Northern Safety & Industrial

The Effects of Work on the Body

Musculoskeletal disorders (MSDs) are a leading cause of workplace injury and cost billions each year in workers’ compensation and lost productivity. MSDs affect the muscles, nerves, blood vessels, ligaments, and tendons. Carpal tunnel syndrome, tendonitis, thoracic outlet syndrome, and tension neck syndrome are just a few examples.

Causes of MSDs can vary, but are often contributed to fixed or constrained body movements, continual movement repetition, working in awkward positions, force concentrated on small parts of the body such as wrists or hands, or working at a pace that does not allow for recovery between movements. To avoid MSDs and the possibility of a lifetime of pain, here are some tips on prevention, recognizing the symptoms of MSDs, and treatment.

  • Prevention. Implementing an ergonomics program can play a huge role in the prevention of MSDs. Changing workstation layouts and the way materials, parts, and products are transported could take the burden of lifting overly heavy loads and unnecessary movements off of the workers. Other ways to fight MSDs include reducing shift lengths and overtime, scheduling more breaks, rotating workers through physically tiring jobs, and implementing training to recognize risk factors and ease task demands. Personal protective equipment (PPE) provides workers with a barrier between themselves and work hazards. The effectiveness of PPE, such as braces, wrist splints, and back belts varies, yet in certain situations they can reduce intensity of exposure.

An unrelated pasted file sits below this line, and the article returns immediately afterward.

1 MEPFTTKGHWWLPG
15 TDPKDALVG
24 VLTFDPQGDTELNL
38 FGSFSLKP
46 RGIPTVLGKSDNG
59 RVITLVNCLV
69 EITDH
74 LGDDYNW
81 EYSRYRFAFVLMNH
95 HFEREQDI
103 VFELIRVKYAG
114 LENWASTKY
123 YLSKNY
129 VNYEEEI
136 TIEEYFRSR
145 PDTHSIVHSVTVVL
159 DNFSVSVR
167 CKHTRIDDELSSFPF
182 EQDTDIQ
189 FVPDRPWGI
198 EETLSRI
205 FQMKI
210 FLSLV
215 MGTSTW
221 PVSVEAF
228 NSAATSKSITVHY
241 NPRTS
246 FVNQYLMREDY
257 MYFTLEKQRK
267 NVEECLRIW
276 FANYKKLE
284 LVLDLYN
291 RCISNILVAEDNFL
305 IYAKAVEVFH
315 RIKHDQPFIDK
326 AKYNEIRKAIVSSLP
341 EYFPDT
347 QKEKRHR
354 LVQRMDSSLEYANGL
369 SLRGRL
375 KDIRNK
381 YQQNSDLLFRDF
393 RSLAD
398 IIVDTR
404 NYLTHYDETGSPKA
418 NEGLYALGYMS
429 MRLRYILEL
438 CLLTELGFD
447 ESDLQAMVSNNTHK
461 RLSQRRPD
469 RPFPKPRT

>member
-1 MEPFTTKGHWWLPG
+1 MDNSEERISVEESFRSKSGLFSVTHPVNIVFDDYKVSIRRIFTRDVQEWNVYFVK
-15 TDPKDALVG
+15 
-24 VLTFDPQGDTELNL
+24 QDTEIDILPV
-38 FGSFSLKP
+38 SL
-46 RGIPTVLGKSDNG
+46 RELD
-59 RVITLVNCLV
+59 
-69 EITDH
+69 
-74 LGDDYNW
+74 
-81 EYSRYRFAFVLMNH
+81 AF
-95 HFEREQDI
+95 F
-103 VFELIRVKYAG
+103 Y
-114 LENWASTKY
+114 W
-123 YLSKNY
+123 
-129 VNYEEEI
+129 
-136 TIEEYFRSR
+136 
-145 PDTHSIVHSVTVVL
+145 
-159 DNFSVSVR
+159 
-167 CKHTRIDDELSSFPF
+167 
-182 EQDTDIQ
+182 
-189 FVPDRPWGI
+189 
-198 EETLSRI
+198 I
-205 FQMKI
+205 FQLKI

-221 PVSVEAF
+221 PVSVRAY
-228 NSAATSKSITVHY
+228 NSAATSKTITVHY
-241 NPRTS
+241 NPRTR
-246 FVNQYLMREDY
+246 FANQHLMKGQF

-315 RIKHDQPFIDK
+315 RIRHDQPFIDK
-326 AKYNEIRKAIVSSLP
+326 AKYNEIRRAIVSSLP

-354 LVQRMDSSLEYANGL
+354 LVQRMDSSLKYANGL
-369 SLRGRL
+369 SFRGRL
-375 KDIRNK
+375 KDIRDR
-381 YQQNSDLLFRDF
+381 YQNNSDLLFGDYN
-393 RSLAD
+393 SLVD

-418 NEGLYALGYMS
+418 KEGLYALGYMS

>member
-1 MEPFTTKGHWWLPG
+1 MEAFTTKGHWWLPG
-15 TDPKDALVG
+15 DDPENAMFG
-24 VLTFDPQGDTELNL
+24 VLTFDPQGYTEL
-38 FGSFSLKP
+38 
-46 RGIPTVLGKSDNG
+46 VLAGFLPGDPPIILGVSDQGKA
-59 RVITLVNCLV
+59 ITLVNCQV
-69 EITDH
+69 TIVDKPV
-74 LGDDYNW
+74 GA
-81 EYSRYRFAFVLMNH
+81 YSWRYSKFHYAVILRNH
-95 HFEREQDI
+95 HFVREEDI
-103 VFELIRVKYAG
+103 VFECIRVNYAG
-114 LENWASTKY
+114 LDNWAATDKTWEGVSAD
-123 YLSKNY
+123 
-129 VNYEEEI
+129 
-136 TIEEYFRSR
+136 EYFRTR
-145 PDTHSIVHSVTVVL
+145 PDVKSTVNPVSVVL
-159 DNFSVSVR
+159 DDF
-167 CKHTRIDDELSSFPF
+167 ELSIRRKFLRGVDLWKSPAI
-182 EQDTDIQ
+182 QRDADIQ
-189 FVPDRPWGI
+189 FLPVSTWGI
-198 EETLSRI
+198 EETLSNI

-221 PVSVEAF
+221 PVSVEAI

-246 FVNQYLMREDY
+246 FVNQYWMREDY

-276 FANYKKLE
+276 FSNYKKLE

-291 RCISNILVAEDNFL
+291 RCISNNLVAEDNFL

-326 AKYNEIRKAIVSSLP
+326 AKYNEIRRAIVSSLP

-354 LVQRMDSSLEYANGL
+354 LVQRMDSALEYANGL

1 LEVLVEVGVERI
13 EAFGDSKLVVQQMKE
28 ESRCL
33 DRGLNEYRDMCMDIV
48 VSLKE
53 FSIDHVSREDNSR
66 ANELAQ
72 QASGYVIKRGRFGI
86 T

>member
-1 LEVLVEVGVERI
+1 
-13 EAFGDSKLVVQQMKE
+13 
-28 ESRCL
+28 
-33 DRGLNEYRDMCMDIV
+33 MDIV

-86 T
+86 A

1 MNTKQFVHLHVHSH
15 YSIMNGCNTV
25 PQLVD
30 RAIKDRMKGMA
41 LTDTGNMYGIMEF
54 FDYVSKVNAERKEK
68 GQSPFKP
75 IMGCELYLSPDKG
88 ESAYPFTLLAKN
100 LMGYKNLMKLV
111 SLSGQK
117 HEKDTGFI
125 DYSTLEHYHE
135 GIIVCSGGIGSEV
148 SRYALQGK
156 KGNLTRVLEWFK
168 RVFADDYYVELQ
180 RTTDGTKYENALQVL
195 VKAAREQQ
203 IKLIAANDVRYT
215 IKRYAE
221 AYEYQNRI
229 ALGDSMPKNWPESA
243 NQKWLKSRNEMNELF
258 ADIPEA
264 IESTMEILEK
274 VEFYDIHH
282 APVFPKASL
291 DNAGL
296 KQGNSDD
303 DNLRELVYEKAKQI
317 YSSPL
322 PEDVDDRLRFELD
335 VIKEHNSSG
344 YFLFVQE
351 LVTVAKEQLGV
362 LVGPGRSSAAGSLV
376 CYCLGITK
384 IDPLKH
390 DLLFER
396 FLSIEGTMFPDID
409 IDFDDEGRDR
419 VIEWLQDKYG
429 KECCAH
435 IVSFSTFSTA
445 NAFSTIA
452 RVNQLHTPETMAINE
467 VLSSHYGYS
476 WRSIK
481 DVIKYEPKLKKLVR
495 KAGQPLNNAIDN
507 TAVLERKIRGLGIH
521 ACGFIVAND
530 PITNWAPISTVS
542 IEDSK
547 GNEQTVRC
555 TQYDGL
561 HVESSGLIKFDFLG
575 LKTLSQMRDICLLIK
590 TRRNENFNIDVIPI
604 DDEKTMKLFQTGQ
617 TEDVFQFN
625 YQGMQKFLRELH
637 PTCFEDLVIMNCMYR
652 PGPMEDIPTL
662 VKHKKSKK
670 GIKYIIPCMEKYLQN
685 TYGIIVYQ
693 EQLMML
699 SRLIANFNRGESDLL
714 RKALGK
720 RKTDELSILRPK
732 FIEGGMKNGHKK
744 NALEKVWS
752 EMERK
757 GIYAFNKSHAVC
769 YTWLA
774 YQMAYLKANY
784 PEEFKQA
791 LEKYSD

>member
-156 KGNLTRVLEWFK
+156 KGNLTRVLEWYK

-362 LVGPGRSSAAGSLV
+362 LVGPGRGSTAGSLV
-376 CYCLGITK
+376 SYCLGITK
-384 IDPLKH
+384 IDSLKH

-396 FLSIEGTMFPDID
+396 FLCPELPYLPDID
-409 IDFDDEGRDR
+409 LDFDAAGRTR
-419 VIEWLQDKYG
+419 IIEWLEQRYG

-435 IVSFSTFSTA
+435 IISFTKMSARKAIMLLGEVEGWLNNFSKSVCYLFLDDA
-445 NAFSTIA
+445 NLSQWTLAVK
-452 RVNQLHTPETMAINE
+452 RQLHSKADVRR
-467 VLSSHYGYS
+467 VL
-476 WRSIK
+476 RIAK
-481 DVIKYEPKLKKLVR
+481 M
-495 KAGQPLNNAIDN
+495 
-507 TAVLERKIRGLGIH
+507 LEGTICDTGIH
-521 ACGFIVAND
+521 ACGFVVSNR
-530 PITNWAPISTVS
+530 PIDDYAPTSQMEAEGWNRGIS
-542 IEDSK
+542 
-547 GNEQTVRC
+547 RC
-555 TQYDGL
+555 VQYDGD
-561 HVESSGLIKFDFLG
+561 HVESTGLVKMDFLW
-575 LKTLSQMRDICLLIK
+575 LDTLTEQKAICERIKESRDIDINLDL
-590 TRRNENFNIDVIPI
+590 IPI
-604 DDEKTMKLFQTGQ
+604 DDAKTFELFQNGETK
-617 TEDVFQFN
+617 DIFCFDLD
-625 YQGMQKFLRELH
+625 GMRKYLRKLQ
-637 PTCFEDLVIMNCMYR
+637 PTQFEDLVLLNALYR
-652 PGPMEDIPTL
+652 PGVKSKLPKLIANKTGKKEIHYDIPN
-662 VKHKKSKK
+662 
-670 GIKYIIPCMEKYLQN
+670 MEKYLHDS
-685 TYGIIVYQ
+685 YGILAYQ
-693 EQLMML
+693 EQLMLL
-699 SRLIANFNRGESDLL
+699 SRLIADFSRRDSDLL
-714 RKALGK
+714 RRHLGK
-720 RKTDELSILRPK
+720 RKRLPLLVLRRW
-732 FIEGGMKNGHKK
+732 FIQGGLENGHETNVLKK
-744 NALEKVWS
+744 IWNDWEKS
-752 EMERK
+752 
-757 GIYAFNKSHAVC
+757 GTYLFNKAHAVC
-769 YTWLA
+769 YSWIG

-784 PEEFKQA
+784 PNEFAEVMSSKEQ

• Stages of MSDs. While not everyone will experience MSD symptoms exactly the same, any new or unusual pains should be the first sign that something is wrong. Typically, any pain should be your cue to let the muscles relax and recover. Symptoms occurring during the early stage MSDs often take place during work but disappear at night or during days off, and the worker will experience only aching and tiredness. At the intermediate stage, the aching and tiredness begin early on in the work shift and last well into the night. In the late stages, aching, fatigue, and weakness persist while resting just as much and they do while working.
  • Treatment. There are a few different ways to treat MSDs and prevent them from getting worse. Evaluate if the task is being performed properly and what adjustments need to be made to reduce injury. A physician may recommend the application of heat or cold to minimizing pain and fast-tracking the repair process–cold reduces pain and swelling and is recommended for injuries and inflammation, while heat is recommended for muscle pain relief. Stretching promotes circulation and reduces muscle tension.
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